No time for democracy in Hungary 

In his open letter addressed to Secretary General of The People’s Party at the European Parliament, PM Viktor Orbán replied he had „no time” to discuss „fantasies about the intensions of other countries.” The fantasies he referred to were the actual worries about the state of democracy in Hungary, expressed by leaders of the People’s Party of the European Parliament, Orbán’s political party family, which has temporarily suspended the membership of Fidesz.

The leaders of the EPP also suggested the termination of Fidesz’s membership – they see the recent developments in Hungary as a „clear violence to the founding principles of liberal democracy and European values.” While the disease has severely hit Europe, PM Orbán still speaks about agents of George Soros manipulating Brussels, and the “enemies” of the Hungarian nation. The international press (such as The Guardian, Washington Post, the Frankfurter Allgemeine or Al Jazeera, among many other) has widely criticized the new, special measures that the government has introduced to respond to the pandemic – warning that Hungary is turning into an autocratic regime.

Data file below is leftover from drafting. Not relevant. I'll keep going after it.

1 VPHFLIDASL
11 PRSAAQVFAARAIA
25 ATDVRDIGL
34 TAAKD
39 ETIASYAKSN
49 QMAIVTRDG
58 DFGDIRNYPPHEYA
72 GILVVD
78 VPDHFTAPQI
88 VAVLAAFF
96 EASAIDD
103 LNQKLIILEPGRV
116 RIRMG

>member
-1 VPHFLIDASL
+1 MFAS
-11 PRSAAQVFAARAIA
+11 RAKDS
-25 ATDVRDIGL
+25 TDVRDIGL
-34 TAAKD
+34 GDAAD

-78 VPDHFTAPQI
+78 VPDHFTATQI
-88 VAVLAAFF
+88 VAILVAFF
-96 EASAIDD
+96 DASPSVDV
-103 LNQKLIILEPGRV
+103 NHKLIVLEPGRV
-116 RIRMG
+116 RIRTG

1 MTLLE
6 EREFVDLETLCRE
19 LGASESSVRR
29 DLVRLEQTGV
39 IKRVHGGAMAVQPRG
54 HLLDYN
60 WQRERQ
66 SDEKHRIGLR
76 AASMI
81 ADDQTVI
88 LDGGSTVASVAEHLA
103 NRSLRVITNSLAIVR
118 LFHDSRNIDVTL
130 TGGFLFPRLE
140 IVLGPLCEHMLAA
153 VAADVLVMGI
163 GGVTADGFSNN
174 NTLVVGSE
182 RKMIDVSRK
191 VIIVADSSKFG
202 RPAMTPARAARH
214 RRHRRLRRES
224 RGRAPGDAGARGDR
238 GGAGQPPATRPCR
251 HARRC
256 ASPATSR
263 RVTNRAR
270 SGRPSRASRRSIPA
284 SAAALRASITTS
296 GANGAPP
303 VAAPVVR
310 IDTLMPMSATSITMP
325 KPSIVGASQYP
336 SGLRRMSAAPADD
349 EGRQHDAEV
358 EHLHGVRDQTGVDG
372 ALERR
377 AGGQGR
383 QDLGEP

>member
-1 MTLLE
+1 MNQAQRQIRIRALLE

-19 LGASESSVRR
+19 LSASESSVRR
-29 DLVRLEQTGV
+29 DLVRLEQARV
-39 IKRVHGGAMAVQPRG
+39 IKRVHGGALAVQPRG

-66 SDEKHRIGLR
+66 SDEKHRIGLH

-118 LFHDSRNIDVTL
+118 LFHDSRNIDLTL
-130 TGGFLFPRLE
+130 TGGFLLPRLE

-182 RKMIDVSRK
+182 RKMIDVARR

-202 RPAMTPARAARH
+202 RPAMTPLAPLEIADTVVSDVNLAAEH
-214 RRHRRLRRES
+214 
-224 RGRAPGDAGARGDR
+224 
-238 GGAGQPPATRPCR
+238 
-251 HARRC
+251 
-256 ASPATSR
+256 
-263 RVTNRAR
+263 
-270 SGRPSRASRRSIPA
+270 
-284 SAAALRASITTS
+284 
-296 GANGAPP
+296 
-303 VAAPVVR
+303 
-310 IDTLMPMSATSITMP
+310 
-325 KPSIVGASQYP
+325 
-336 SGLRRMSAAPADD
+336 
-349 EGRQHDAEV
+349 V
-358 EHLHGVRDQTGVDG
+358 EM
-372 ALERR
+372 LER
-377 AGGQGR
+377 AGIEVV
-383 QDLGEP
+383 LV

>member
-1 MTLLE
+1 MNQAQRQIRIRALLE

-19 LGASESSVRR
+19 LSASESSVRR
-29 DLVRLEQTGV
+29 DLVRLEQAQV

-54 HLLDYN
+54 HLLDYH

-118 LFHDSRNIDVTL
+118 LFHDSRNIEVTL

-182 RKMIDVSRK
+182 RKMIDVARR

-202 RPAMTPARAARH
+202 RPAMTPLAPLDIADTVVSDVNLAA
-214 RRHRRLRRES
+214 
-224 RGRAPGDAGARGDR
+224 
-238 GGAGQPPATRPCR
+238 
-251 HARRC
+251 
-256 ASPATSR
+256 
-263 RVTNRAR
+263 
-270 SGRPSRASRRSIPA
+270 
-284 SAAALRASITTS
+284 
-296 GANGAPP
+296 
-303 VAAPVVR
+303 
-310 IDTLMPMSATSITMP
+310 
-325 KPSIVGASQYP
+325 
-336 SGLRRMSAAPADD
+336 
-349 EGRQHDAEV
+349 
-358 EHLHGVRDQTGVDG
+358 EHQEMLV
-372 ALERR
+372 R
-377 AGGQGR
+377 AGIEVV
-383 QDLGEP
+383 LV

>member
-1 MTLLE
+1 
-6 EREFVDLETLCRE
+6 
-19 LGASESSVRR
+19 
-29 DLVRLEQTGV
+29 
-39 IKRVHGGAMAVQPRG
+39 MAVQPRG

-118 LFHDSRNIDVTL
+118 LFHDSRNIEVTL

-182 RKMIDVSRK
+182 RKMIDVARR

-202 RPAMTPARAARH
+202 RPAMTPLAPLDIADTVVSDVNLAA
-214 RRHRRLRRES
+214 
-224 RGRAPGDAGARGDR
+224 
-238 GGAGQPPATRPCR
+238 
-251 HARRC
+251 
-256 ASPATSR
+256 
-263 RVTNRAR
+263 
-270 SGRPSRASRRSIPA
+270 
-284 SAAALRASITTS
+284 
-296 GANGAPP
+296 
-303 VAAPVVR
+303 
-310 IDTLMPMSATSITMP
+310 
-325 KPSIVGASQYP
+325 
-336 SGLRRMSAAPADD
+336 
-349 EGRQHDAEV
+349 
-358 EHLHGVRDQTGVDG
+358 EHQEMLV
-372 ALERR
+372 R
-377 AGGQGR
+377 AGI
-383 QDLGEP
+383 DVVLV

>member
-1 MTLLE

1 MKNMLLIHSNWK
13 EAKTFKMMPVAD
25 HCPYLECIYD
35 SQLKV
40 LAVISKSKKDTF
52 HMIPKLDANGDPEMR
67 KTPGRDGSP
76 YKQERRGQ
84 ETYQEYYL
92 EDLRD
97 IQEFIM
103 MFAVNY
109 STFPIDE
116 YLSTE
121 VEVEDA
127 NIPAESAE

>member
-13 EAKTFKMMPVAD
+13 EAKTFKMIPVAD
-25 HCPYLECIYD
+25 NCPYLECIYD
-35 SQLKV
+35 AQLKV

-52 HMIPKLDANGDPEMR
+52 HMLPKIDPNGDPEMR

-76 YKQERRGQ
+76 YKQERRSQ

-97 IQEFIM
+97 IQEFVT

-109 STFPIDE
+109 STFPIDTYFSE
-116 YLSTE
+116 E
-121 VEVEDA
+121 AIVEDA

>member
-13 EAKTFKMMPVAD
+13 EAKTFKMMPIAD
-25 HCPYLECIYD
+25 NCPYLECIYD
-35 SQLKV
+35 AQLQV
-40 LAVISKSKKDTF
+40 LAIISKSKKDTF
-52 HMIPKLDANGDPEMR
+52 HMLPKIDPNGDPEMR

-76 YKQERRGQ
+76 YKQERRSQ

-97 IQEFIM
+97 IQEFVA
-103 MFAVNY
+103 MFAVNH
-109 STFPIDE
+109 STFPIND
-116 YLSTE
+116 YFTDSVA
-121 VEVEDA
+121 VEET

The special law passed by the Parliament at the end of March in Hungary is hardly exceptional in Europe, however, it gives extraordinary power to the government and the PM himself, while at the same time this is the only country that has introduced the special measures without putting an end date to them in prospect. The opposition, after their request for putting an end date to the emergency law was denied, was immediately blamed as an obstacles to the country to fight coronavirus and save the lives of Hungarian people. At the same time, the government argues that the Parliament could put an end to the emergency state at any point, however, the government has already a supermajority in the legislation. This could technically mean that the rule by decree would last throughout the whole year, and it would lead to the elimination of the last safeguards of democracy in the country. The emergency law includes a severe sanctioning of “fake news” and spreading “misinformation,” by up to 5 years in prison, which seriously endangers what is left of independent journalism in the country. With Hungary ranking among the worst in the EU in regard to media freedom (according to Reporters Without Borders and other international media watchdogs), this law can seriously endanger access to information about the state of the virus.